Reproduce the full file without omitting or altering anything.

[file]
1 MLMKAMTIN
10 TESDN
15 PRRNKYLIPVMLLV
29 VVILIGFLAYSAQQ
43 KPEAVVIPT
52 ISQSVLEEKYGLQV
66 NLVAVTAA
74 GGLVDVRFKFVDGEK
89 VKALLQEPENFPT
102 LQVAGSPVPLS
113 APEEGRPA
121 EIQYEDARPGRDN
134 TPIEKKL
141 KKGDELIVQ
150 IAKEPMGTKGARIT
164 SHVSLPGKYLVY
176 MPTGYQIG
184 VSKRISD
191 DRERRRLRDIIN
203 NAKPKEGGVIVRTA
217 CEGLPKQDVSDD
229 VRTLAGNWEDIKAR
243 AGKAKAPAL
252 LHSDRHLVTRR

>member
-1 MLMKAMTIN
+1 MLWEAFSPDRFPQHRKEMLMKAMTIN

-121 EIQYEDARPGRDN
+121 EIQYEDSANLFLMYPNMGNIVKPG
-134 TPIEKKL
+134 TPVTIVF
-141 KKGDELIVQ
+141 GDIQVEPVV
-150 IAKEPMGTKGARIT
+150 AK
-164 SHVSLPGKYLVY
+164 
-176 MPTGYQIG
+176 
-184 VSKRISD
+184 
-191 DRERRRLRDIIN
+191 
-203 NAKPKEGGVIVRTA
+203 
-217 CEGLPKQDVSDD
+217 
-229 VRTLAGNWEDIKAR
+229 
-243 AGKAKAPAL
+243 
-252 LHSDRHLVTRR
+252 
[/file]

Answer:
1 MLMKAMTIN
10 TESDN
15 PRRNKYLIPVMLLV
29 VVILIGFLAYSAQQ
43 KPEAVVIPT
52 ISQSVLEEKYGLQV
66 NLVAVTAA
74 GGLVDVRFKFVDGEK
89 VKALLQEPENFPT
102 LQVAGSPVPLS
113 APEEGRPA
121 EIQYEDARPGRDN
134 TPIEKKL
141 KKGDELIVQ
150 IAKEPMGTKGARIT
164 SHVSLPGKYLVY
176 MPTGYQIG
184 VSKRISD
191 DRERRRLRDIIN
203 NAKPKEGGVIVRTA
217 CEGLPKQDVSDD
229 VRTLAGNWEDIKAR
243 AGKAKAPAL
252 LHSDRHLVTRR

>member
-1 MLMKAMTIN
+1 MLWEAFSPDRFPQHRKEMLMKAMTIN

-121 EIQYEDARPGRDN
+121 EIQYEDSANLFLMYPNMGNIVKPG
-134 TPIEKKL
+134 TPVTIVF
-141 KKGDELIVQ
+141 GDIQVEPVV
-150 IAKEPMGTKGARIT
+150 AK
-164 SHVSLPGKYLVY
+164 
-176 MPTGYQIG
+176 
-184 VSKRISD
+184 
-191 DRERRRLRDIIN
+191 
-203 NAKPKEGGVIVRTA
+203 
-217 CEGLPKQDVSDD
+217 
-229 VRTLAGNWEDIKAR
+229 
-243 AGKAKAPAL
+243 
-252 LHSDRHLVTRR
+252 